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Gastrointestinal Bleeding in Children

Medically reviewed by Last updated on Mar 5, 2023.

Gastrointestinal (GI) bleeding may occur in any part of your child's digestive tract. This includes his or her esophagus, stomach, intestines, rectum, or anus. Bleeding may be mild to severe. Your child's bleeding may begin suddenly or start slowly and last for a longer period of time. Bleeding that lasts for a longer period of time is called chronic GI bleeding.


Informed consent

is a legal document that explains the tests, treatments, or procedures that your child may need. Informed consent means you understand what will be done and can make decisions about what you want. You give your permission when you sign the consent form. You can have someone sign this form for you if you are not able to sign it. You have the right to understand your child's medical care in words you know. Before you sign the consent form, understand the risks and benefits of what will be done to your child. Make sure all of your questions are answered.

Stay with your child for comfort and support

as often as possible while he or she is in the hospital. Ask another family member or someone close to the family to stay with your child when you cannot be there. Bring items from home that will comfort your child, such as a favorite blanket or toy.


Your child may need to rest in bed until his or her GI bleeding is controlled. Your child's healthcare provider will tell you when it is okay for him or her to get out of bed. Do not let your child get up alone. If your child feels weak or dizzy, have him or her sit or lie down right away.


Your child may be on a liquid diet for 1 to 2 days. A liquid diet will give your child's digestive system time to heal. When your child's symptoms are gone, he or she can eat regular foods.


  • Antibiotics help treat an infection caused by bacteria.
  • Antinausea medicine may be given to calm your child's stomach and prevent vomiting.
  • Acid-lowering medicine may be given to treat an ulcer.


  • Blood tests may be done to measure your child's blood cell levels. This information may tell healthcare providers how much blood your child lost. Blood tests also check for infection and give information about your child's overall health.
  • A sample of your child's bowel movement can be tested for blood or infection.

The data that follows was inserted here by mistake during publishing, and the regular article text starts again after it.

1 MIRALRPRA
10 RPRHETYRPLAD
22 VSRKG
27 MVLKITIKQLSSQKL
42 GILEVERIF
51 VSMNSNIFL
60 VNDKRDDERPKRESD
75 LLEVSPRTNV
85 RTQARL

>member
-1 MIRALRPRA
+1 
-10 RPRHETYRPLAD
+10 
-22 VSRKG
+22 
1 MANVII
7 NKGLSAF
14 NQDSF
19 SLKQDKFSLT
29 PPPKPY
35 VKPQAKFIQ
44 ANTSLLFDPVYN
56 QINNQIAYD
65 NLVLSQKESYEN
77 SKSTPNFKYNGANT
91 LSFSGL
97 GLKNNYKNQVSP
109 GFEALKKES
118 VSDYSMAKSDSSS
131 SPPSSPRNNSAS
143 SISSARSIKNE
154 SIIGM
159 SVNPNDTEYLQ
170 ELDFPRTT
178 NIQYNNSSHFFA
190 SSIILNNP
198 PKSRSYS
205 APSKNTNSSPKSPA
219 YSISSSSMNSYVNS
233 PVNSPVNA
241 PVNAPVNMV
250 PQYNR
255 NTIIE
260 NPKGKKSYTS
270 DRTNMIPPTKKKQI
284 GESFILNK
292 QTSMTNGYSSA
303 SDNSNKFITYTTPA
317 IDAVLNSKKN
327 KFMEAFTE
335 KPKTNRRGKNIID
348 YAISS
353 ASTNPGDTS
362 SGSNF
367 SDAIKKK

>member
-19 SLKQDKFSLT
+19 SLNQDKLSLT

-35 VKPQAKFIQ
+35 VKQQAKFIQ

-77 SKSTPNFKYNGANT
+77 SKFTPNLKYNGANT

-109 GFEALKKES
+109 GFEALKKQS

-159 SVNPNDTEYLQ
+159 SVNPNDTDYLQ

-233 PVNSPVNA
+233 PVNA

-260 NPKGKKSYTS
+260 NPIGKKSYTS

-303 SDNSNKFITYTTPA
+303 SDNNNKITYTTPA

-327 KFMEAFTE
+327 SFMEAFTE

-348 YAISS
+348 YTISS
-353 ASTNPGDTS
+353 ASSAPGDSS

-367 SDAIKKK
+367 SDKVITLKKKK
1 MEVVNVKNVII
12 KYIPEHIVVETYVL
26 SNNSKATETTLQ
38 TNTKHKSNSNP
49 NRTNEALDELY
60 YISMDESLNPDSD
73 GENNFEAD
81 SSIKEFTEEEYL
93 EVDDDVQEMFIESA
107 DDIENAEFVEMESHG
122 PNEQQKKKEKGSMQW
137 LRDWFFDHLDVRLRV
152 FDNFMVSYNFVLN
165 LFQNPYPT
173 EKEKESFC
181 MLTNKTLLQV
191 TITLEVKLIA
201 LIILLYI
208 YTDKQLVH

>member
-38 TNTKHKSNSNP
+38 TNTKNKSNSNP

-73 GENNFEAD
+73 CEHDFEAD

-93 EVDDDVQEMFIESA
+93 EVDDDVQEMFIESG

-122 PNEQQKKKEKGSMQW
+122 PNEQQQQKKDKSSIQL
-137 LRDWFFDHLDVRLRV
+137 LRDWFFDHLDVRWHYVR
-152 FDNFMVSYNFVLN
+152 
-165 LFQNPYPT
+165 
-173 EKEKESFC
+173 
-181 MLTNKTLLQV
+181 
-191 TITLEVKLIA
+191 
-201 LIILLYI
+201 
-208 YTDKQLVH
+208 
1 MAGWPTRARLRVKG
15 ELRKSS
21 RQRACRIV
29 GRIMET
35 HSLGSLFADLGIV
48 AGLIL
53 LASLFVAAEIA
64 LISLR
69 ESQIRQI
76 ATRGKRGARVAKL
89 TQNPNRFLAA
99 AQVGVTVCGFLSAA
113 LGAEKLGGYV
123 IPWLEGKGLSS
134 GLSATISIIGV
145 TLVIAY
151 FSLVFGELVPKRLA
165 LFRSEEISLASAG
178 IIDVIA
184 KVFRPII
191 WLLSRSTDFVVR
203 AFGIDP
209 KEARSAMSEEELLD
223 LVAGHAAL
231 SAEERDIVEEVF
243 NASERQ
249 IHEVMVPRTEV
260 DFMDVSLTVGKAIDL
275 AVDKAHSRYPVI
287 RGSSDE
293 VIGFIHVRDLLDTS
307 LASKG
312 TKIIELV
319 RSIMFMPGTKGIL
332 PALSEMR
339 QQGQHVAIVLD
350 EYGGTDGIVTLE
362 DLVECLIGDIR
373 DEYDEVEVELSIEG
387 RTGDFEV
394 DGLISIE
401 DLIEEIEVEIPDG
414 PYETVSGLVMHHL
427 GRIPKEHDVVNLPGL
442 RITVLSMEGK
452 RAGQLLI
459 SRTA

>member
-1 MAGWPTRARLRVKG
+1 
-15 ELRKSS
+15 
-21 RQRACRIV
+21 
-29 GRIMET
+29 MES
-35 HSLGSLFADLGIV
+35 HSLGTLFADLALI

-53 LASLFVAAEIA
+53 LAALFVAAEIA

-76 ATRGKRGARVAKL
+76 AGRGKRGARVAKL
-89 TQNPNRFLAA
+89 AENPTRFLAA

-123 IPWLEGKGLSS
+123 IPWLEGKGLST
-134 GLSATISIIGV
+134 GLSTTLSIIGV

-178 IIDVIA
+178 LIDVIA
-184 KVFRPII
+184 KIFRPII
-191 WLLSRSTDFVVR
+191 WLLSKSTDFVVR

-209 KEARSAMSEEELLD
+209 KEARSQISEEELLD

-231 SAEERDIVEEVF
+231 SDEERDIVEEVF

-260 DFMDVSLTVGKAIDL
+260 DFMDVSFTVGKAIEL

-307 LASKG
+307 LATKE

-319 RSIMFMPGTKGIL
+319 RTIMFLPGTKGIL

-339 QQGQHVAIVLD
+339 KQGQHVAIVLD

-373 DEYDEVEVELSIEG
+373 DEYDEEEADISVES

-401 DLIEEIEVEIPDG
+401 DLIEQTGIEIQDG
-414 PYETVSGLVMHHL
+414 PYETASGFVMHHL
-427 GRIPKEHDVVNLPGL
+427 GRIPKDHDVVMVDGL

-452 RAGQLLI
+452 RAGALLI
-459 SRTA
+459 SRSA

• X-ray or CT pictures may show bleeding or problems in your child's digestive tract. Contrast liquid may be given to help your child's digestive system show up better in pictures. Tell a healthcare provider if your child has ever had an allergic reaction to contrast liquid.
  • An anoscopy is used to look for bleeding in your child's rectum or anus. Samples of bowel movement can also be taken and sent to the lab for tests.
  • An endoscopy is a procedure to find the cause of bleeding in your child's esophagus, stomach, or small intestine.
  • A colonoscopy is a procedure to find the cause of bleeding in your child's intestines or rectum.


  • A blood transfusion may be given if your child has lost a lot of blood.
  • Fresh frozen plasma transfusion is also called FFP. Plasma makes up part of your child's blood. It contains clotting factors that help control and stop bleeding. Your child may need FFP to help stop bleeding in his or her digestive tract.
  • A nasogastric tube may be put into your child's nose. The NGT passes through your child's throat and is guided into his or her stomach. The NGT will be attached to a suction device that removes air and fluid from your child's stomach.
  • Treatment during endoscopy or colonoscopy may be done. Medicine may be injected into your child's esophagus, stomach, or intestines to stop bleeding. Heat or an electrical current may be applied to stop bleeding. Other procedures, such as banding, may also be used. Banding uses a plastic band to cut off the blood supply to a blood vessel. This stops the bleeding in your child's digestive tract.
  • Surgery may be needed to find and stop GI bleeding.


GI bleeding may become life-threatening.


You have the right to help plan your child's care. Learn about your child's health condition and how it may be treated. Discuss treatment options with your child's healthcare providers to decide what care you want for your child.

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The above information is an educational aid only. It is not intended as medical advice for individual conditions or treatments. Talk to your doctor, nurse or pharmacist before following any medical regimen to see if it is safe and effective for you.

Further information

Always consult your healthcare provider to ensure the information displayed on this page applies to your personal circumstances.